SIMPLE TRUTH: The faith venture of griefBy Staff Reports Published 9:52am Thursday, August 8, 2013
By Charles Christmas
Tomorrow, July 19, I celebrate the first anniversary of Louise’s death.
To claim that I know all about grief and can empathize with anyone in grief since I have experienced the death of my mother, father, four brothers, four sisters, an unborn son and my wife would be a display of hypocrisy and ignorance.
It would be like taking a two-week tour in China and then pretend I was an authority on the nation.
To propose that the grief journey will fit into identifiable stages may well be helpful to some, but this leaves many questions unanswered and many factors overlooked.
The grief journey is affected by many factors related to the deceased. Some of these are age, cause of death, length of the dying process, the nature and time span of the deceased’s relationship to you and the religious faith ingredient, only to list a few factors.
Then the bereft person’s journey involves the personal factors of age; religious faith; support persons, family or system; physical, spiritual and financial maturity and independence and openness to counsel. This is a limited list.
But this article is limited to a faith venture of grief in general and to my one year in particular.
Two sentences summarize my personal one-year venture. First, Louise left me, but she remained with me. Second, the Lord never left me at all.
She left me inasmuch as she left my arms and care and presence and went into the arms of Jesus, our Lord.
My cheek was touching hers in the intensive care unit as I felt her slip away. Then I immediately fell to my knees with my two daughters, skilled loving nurses, friend and chaplain to personally and vocally thank and praise the Lord for his wonderful grace on our 68-year journey that had come to an end, and for his anticipated grace for our new journey which had just begun.
After a celebration week of praise, thanksgiving, remembering and sharing with extended family, church family and friends, I was left alone.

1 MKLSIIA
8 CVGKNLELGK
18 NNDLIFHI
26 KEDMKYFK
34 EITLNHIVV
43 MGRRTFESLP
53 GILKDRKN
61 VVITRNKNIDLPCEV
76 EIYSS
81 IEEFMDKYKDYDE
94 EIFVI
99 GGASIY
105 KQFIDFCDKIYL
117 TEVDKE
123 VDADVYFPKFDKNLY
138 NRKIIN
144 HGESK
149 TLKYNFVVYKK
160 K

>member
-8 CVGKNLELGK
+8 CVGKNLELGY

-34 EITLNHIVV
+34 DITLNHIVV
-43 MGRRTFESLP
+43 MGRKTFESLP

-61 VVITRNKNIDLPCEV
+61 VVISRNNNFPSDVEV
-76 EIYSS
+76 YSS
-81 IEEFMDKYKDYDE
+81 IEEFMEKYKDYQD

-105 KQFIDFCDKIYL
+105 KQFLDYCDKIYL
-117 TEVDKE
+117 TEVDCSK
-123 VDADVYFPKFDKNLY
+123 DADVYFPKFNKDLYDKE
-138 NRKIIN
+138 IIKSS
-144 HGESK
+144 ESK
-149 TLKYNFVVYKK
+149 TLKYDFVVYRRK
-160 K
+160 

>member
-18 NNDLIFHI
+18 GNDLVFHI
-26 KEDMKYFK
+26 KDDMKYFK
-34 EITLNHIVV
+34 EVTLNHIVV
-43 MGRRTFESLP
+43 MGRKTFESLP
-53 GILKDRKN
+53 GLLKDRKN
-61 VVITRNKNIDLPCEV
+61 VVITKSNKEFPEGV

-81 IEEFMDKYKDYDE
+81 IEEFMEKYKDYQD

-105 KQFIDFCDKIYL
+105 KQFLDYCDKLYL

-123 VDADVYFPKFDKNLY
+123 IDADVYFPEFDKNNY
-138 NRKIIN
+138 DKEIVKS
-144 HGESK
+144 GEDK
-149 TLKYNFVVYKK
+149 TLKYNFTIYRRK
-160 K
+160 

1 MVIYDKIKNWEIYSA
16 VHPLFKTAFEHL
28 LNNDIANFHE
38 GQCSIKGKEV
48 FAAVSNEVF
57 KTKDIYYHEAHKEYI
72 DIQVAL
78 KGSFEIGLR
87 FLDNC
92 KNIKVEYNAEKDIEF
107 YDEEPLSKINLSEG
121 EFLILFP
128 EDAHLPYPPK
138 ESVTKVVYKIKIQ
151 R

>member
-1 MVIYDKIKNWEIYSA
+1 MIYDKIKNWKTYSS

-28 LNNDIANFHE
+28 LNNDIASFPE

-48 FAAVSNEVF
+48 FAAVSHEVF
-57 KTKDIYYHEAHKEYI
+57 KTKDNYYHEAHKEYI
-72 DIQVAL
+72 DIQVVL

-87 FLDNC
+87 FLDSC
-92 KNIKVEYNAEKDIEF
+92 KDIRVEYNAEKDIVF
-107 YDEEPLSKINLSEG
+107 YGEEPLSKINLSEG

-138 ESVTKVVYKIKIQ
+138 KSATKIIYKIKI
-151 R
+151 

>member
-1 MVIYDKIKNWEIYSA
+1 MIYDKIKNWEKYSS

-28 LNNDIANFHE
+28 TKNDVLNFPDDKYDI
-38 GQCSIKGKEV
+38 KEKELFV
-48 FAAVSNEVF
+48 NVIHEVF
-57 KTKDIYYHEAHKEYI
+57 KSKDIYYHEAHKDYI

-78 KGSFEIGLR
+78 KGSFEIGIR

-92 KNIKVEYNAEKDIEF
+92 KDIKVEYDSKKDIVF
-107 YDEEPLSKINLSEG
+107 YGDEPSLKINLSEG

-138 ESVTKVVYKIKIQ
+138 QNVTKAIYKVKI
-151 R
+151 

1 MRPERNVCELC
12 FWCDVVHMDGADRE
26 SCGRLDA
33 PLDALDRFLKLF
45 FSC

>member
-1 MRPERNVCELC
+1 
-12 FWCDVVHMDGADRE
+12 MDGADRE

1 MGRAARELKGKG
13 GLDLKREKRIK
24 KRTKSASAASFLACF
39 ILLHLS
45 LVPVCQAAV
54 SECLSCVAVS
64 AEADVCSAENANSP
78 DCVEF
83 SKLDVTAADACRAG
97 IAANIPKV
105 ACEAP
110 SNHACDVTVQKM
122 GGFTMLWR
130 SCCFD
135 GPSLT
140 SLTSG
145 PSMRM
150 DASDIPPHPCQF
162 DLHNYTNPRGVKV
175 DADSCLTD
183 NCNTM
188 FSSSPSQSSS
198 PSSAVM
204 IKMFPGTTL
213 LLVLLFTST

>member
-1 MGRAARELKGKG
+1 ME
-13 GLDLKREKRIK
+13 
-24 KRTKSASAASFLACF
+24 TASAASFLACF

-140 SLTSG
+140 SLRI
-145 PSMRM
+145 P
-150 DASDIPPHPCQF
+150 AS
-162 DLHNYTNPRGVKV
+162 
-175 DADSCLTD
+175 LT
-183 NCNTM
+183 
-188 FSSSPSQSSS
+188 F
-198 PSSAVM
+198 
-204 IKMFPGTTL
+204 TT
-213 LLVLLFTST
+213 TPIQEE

No: Louise had left me, but she remained with me. And my Lord had never left me at all. Then, and through this continuing year, my love for her seems to be more precious than ever before.
In many ways she means more to me than ever before. All daily memories of her encourage, support, inspire, challenge and set an example for me—and sometimes rebuke and correct me. She is with our Lord, our Lord is with me; we are all together.
The most difficult time of grief for me was for about four weeks as I relived our 68-year journey of marriage and engagement again and again.
I remembered times when I, without doubt, could have made life happier and healthier for my darling. It primarily focused on time. Love is also spelled t-i-m-e. I could have, somehow, given her and my two children more time. And I wanted, so desperately, to have her back in her body so I could tell her out of a broken heart how sorry I was—if only, if only.
But God spoke clearly to me and said, “Son, Louise is dead, but I am not dead. You cannot speak to Louise, but you can speak to me. All failures toward your wife were actually failures toward me. You cannot confess your failures to your deceased wife, but you can confess them all to me, and I will forgive you and cleanse you from them all. And, you try to help others not make the same mistakes!” Well, that helped me very much.
Thus, I began one of the most exciting, purposeful and satisfying years of our life: the Lord Jesus, Louise and me. Louise is my cheerleader and I am moving forward, looking unto Jesus, the author, example, goal and finisher of our faith.
In last week’s initial “Faith Ventures” article, I submitted that there are three essentials for a faith venture: First, God is God of today. Second, God is able today. Third, he invites you to join him in the faith journey today. Believing this, you make the decision to act, risking all upon him.
But, concerning a bereavement experience, this is not something you decided to experience. But since or if or when you are faced with such, you will handle it best by allowing it to be the beginning of a faith venture.
If my sharing of my past year becomes any help at all to anyone, I will be extremely grateful to God.
—Charles Christmas is a religion columnist for The Clanton Advertiser. His column appears each Thursday.